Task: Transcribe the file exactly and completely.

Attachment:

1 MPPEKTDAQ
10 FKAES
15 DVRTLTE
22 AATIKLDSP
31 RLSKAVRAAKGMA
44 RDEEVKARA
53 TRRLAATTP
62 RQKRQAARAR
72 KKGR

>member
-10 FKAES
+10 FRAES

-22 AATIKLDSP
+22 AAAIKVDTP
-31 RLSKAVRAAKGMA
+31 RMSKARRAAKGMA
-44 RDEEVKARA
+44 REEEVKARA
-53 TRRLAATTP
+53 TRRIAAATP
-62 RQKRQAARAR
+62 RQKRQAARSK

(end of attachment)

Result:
1 MPPEKTDAQ
10 FKAES
15 DVRTLTE
22 AATIKLDSP
31 RLSKAVRAAKGMA
44 RDEEVKARA
53 TRRLAATTP
62 RQKRQAARAR
72 KKGR

>member
-10 FKAES
+10 FRAES

-22 AATIKLDSP
+22 AAAIKVDTP
-31 RLSKAVRAAKGMA
+31 RMSKARRAAKGMA
-44 RDEEVKARA
+44 REEEVKARA
-53 TRRLAATTP
+53 TRRIAAATP
-62 RQKRQAARAR
+62 RQKRQAARSK